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What's the ped on your dog? You can pm it to me if you want.
May I ask why you don't work the dog? Not trying to be a bitch, but if he's all you say he is and you have this great access to trainers what is stopping you?
 

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What's the ped on your dog? You can pm it to me if you want.
May I ask why you don't work the dog? Not trying to be a bitch, but if he's all you say he is and you have this great access to trainers what is stopping you?
That's actually a really good question. I used to be really passionate about wanting a good working dog and getting fully into it, but ever since I moved to NYC, it's become very difficult to even get out to any clubs, on a regular basis. I know a couple good trainers upstate NY who are fairly close to me, but it's also very tough for me to get up there often enough. I don't have enough time to commit to it, very busy with work. I know how much dedication it takes, and I wouldn't want to give it a half-assed approach. One day though, when I'm ready.

I have to say though, I'm very very very lucky that I have a personal friend with bulldog experience who is my dog walker!

I'll get you the info on my boy if you're interested, or can post it up, no problem.
 

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Well, drive can be broken down into different types of drive and depending on who you talk there the list may be a little different. Here is a short list of the common drives that are discussed:
- prey drive
- play drive
- hunt drive
- fight drive
- defense drive
- pack drive

So, a dog can have high prey/play drive but not so much hunt drive, meaning it will play with the toy but once the toy is lost it's like "oh whatever."
I like this - never thought of breaking down the drive. I think Omi has a strong hunt drive. I've said prey in the past - but hunt seems to fit what I've observed her do more closely. Thanks for posting this. Great thread!!
 

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Thanks Lisa fro starting this, definately informational. I thought this little info from a trainer was interesting:

"Toy, Food, and Pack Drives
When doing obedience, I try to implement toy, food, and pack drive as a
basis for a reward. A good dog should work in any one of these drives at
any given time. Determing which one should be used at that moment is the
key.
If you are teaching your dog the send out with a toy, and your dog has
no toy drive, this is futile. Build the toy drive to a place where it is
extremely high before even thinking about using it in obedience. Back tie
your dog, and tease him to build the drive for the ball or tug or tease him
when he's in the kennel with the toy. The play should be very intense and
short. Most handlers tend to settle for mediocre toy drive, and this can
cause the dog to be complacent in obedience. The toy should be what ever
you have, be it a stick, ball, tug, leather rag etc. The toy shouldn't be
an entity in itself; it should be something that interacts you with the dog.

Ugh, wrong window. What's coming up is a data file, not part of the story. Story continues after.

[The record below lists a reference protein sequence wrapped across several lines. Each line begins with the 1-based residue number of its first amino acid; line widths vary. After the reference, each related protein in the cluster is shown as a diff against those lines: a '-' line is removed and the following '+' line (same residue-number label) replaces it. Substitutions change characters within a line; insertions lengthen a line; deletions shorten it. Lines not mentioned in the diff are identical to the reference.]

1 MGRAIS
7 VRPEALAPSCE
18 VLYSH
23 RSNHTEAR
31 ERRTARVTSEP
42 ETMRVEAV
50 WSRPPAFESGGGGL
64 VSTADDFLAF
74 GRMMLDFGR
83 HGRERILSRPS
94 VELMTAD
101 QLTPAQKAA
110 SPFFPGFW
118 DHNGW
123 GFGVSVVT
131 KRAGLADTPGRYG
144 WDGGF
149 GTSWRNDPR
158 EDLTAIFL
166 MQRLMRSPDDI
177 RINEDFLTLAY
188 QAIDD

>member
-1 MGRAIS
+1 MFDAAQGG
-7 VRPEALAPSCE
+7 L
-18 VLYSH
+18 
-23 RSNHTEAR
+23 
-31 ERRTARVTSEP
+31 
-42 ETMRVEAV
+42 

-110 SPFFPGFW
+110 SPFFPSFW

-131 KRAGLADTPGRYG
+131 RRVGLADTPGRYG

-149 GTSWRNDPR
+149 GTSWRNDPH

Teach the dog to bring it back, and then play tug-of-war, and teach the dog
the skill of interacting with you and the toy. Another great prase to
remeber is that you own the toy, the dog only rents it.
When using food, make sure the food drive is extremely high. Some
people let their dogs self-feed or eat when they want. I think dogs should
be given 4 minutes twice a day to finish their food. If a dog can't
concentrate for four minutes on its food, doing an entire SchH routine will
be extremely difficult unless you are only using toy drive as a reward. I
tell people that they should feed in different locations. Feed your dog in
the front yard, in front of a pet store, in the bedroom, and teach him to
concentrate on his food where ever he is. Most Rotts have very high food
drive, but if you happen to have one that doesn't, these things can help.
Pack drive is a drive that most trainers do not discuss often enough.
This is simply relationship. A great phrase in the bringing up of children
is, "Discipline without rapport brings rebellion." If we are going to
expect our dogs to work for us through discipline, the dog has to know we
love them and have a relationship with them. The praise has to be from the
heart. I always use to hear the Germans say, "You praise, but not from the
heart." The dog has to feel you mean it, or the praise will fall on deaf
ears.
When you have these three drives at an optimal point, then I would
suggest doing obedience. Using which reward is the key to doing correct
obedience. I got the following technique from Martin Vollrath who is an
excellent, excellent trainer. In the early 90's at a seminar he said, "Use
food for correctness and the toy for speed." I've used that method since
then. Another thing that I would suggest is if you are going to have to
have a session with a lot of corrections, use food and not the toy. Food is
for survival whereas the toy should represent relationship. If you are
having a session with a lot of corrections, using the toy during that